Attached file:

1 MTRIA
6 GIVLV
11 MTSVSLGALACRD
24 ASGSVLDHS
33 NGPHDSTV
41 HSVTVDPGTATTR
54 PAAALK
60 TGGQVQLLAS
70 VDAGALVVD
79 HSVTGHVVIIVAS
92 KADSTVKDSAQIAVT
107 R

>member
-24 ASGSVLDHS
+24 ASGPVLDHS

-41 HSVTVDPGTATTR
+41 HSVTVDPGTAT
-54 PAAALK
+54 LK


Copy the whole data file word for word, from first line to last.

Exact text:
1 MTRIA
6 GIVLV
11 MTSVSLGALACRD
24 ASGSVLDHS
33 NGPHDSTV
41 HSVTVDPGTATTR
54 PAAALK
60 TGGQVQLLAS
70 VDAGALVVD
79 HSVTGHVVIIVAS
92 KADSTVKDSAQIAVT
107 R

>member
-24 ASGSVLDHS
+24 ASGPVLDHS

-41 HSVTVDPGTATTR
+41 HSVTVDPGTAT
-54 PAAALK
+54 LK